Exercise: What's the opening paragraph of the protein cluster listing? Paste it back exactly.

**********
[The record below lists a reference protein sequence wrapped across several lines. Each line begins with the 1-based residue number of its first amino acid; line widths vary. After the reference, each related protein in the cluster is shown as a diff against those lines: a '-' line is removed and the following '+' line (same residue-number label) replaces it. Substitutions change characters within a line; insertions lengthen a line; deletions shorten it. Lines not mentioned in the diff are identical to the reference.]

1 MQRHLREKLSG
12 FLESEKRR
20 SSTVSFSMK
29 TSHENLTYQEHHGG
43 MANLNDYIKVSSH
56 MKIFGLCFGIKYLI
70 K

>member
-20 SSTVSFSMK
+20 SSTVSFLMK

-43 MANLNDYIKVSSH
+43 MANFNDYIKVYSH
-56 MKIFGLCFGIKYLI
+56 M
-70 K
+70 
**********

[The record below lists a reference protein sequence wrapped across several lines. Each line begins with the 1-based residue number of its first amino acid; line widths vary. After the reference, each related protein in the cluster is shown as a diff against those lines: a '-' line is removed and the following '+' line (same residue-number label) replaces it. Substitutions change characters within a line; insertions lengthen a line; deletions shorten it. Lines not mentioned in the diff are identical to the reference.]